Why Your Cat Should Stay Indoors: Part I
Dr. Ruth MacPete, DVMCat Checkups & Preventive Care
Dr. Ruth MacPete discusses the controversial topic of whether or not cats should be let to roam around freely outdoors. For more from Dr. MacPete, find her on Facebook or at www.drruthpetvet.com!
Did you know the average lifespan for an outdoor cat is just 3 to 5 years while indoor cats average 13-171? This huge difference in life expectancy should be a compelling enough reason for all cat parents to keep their feline friends indoors. Yet despite the perils of the great outdoors, many people allow their cats to go outside. In my opinion, cats should always be kept indoors in the safety of a warm and loving home. Like many veterinarians, I believe that the decision to keep your cat indoors is one of the most important actions you can take to promote the health and longevity of your feline friend. Here are the outdoor dangers you can avoid by keeping your cat indoors.
Cat Fight Wounds
Cats are solitary animals by nature and they do not typically like to share their territories with other cats. With increased crowding, territories overlap and normally solitary cats are forced to face each other. Unfortunately, these encouters usually result in territorial disputes. Besides bites and scratches, cat fights can result in an abscess when a bite wound becomes infected. Abscesses are painful and cats with abscesses usually have a fever and do not eat well. Treatment requires a veterinarian and involves surgical drainage and oral antibiotics to fight the infection.
Even worse, cat bites can transmit infections like feline leukemia virus (FeLV), feline immunodeficiency virus (FIV) and, on rare occasions, rabies. Interactions with stray cats do not need to be unfriendly to transmit disease: feline infectious peritonitis (FIP) and feline leukemia virus (FeLV) can be spread by close contact alone.Some of these diseases do not have effective vaccines and unfortunately there is no cure for any of them.
In addition, outdoor cats are more likely than exclusively indoor cats to become infected with internal parasites, like roundworms, hookworms, whipworms, heartworms and toxoplasma.
Automobiles are one of the deadliest hazard to outdoor cats. Most car injuries are fatal. The lucky ones who survive usually have severe injuries that often require surgery. Many people believe that their cat is smart enough to avoid being hit by a car, but even the most street-savvy cat can be a victim. Like people, cats can become distracted: they could be chasing after prey, they might be running away from a dog, or they could be pursuing another cat in play. The fact is, all free-roaming cats are at risk of being hit by a car.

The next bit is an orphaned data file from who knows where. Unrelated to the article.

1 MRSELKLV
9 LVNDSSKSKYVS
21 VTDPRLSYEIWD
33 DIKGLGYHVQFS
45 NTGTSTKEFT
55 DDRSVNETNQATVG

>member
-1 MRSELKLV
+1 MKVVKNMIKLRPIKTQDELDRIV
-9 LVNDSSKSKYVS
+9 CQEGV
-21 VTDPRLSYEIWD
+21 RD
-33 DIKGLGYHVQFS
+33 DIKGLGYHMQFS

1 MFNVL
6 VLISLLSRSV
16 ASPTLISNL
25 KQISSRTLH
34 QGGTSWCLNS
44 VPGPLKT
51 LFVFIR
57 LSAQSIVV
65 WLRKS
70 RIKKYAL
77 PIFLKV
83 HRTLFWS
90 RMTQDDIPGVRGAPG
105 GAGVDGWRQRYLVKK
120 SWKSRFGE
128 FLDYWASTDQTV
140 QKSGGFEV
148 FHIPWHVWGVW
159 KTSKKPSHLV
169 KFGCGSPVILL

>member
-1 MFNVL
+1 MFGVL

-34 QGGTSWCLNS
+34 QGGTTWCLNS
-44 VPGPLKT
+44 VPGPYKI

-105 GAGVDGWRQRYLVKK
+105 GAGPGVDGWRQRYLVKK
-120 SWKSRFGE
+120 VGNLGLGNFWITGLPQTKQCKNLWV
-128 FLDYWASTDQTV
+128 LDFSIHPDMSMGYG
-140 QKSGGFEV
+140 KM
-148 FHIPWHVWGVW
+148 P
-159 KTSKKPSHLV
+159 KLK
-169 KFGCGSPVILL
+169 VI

Besides automobiles, poisons are another very common danger facing outdoor cats. Cats can encounter poisonous chemicals like insecticides, rodenticides, and fertilizers. Pesticides are the most dangerous because they are sweetened or scented to attract pests and cats are often the unintended victims. In a single day, an outdoor cat may come across a neighbor’s lawn fertilizer, snail bait, rat poison, ant bait, antifreeze and even fresh paint.
Predators have always been a threat to cats, but as suburbs encroach on natural habitats, encounters with native wildlife have increased. In many states, coyotes, foxes and similar predators claim many cats, and in the South, alligators pose a major danger.
The Price of Being Wild
Once your cat is outdoors, there is no way to protect them from all of these dangers. In addition to endangering your cat’s health, being outdoors can have an impact on your wallet. One of the largest veterinary pet insurers in the US reported that treatment of cat bites and wounds are among the top ten reasons for veterinary visits annually. Fights and injuries require veterinary attention, and since they can occur in the evening and on weekends, it can also mean a trip to the emergency clinic. Depending on the severity of the injury or illness, the visit could require surgery, hospitalization, medication and other treatment. Instead of spending your money on emergencies, wouldn’t it be better to save your money for routine veterinary visits?
Living Healthier, Longer Lives
As pet parents, besides loving our pets, it is our responsibility to care for them and protect them from harm. So what can you do to insure that your cat lives out his nine lives? Take advantage of the excellent veterinary care available in this country and make sure your cat has regular veterinary check-ups. Keep your cat out of unnecessary danger by keeping him safely indoors. We all want the best for our pets, so next time you think about letting your cat outside, think about all the dangers an outdoor cat faces in a single day.
If you have any questions or concerns, you should always visit or call your veterinarian – they are your best resource to ensure the health and well-being of your pets.
1. Millburn, Naomi, and Demand Media. “What’s a Normal Indoor Cat Lifespan?”Pets. Demand Media, n.d. Web. 25 Aug. 2014.